There are moments—like the tribal pomp of “Chief Don’t Run’s” intro, wherein a chanting choir is processed through auto-tune—that are distinctly African. “A Little Bit More’s” Afrobeat is complimented by his pidgin bridging Nigerian and English so subtly you may not notice you don’t recognize the words you’re singing along with. It’s the type of song that would soundtrack a Bud Light commercial at the exact moment all the beautiful twenty-somethings on the crowded dance floor jump for joy as part of a very #organic marketing campaign. Here’s fun fact you can’t find on Genius: when he raps “take you back to my shrine,” Jidenna is referring to the The New Afrika Shrine, a Lagosian club rebuilt from the burnt remnants of the Africa Shrine that Fela Kuti created to house his performances. How casually The Chief engages Jidenna’s heritage is what makes it remarkable album, not to mention a major-label debut from a first generation Nigerian-American in 2017.  

Sometimes Jidenna’s rapping can underwhelm the subject matter, but he’s charming enough to work out the discrepancies. Pure bar-for-bar joints like “Long Live The Chief” and “2 Points” teeter on the brink of forgettable, but squeak by on his strength of character and conceptual adherence. The former follows his childhood from cockroaches to his deal with Wondaland Records while the latter’s title stems from an anecdote about his father (when a young Jidenna scored 98% on a test, Oliver asked where the remaining two percent was).

Jidenna’s strength lies in his songwriting and knack for melody. Hooks dominate, tucked between twisting melodies that snap back to their original place after one or four intervening bridges. Having spent the last three years recording in Atlanta studios, The Chief is beholden to the amorphous structuring and fluidity of Georgia’s current luminaries. Executive producer Nana Kwabena, who has production credits on all fourteen cuts (as well as Jidenna’s 2015 breakout “Classic Man”), floods the album with trap drums to give its eclecticism a unified spine.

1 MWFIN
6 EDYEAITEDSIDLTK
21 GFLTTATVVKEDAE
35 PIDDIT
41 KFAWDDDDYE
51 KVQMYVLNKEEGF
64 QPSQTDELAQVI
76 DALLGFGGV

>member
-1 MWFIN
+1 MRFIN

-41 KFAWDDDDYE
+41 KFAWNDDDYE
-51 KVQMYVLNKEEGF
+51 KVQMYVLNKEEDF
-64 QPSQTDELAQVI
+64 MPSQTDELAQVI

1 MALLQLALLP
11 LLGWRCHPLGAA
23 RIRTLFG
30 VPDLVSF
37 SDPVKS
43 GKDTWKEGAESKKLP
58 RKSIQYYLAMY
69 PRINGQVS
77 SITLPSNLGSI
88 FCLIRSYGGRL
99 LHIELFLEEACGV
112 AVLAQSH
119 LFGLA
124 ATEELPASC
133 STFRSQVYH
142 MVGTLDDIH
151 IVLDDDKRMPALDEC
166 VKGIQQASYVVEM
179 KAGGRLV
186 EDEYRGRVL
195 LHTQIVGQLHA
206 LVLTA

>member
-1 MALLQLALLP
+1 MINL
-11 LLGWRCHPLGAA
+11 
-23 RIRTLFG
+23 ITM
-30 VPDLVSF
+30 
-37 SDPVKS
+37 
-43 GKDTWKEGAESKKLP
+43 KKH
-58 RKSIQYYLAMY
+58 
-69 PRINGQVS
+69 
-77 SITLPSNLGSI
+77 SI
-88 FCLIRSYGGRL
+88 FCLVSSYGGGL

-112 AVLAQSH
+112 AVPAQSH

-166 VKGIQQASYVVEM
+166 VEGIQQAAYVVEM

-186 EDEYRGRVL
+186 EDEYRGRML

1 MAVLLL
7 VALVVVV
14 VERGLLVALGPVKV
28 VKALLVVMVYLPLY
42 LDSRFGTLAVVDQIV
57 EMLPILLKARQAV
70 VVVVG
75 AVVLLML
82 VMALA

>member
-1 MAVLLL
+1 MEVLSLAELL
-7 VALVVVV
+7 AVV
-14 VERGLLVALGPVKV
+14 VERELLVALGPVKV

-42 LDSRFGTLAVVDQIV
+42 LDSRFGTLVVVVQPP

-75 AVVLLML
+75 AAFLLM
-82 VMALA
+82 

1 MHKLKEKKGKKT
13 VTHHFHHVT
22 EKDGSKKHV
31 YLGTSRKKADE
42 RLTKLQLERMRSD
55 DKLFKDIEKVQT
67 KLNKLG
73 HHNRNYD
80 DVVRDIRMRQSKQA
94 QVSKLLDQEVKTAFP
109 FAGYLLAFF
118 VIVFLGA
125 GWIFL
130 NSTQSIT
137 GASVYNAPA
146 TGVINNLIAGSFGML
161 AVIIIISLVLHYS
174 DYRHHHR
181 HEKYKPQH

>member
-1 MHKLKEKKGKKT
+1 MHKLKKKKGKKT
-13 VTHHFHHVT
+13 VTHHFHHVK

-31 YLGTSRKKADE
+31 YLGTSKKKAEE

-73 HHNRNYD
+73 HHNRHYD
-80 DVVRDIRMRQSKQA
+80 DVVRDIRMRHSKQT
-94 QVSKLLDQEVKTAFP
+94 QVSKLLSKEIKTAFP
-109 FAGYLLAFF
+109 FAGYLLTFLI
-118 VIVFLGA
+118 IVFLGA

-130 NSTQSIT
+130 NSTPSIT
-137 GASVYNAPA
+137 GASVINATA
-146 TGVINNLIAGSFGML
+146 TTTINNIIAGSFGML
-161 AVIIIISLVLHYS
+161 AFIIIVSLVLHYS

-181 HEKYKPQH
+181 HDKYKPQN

The single version of “The Let Out” hosts a verse from Quavo. Tinges of Rich Homie Quan’s “Type Of Way” backhandedness can be found on “Some Kind Of Way,” though cast in a cheerier light. Smoldering quiet storm “Helicopters” borrows Future’s strategic repetition while its second movement, “Beware,” recalls the dissonant cacophony of DS2’s most heartless moments. For “Bambi,” a tender doo-wop ballad that adopts African highlife as comfortably as Sinatra-esque classical pop; on “Beware,” Jidenna admits to trying to contort his voice à la Young Thug. He’s said post-release that it’s his favorite song on the album. It’s also the most indicative of his talents, and one of the best songs of 2017.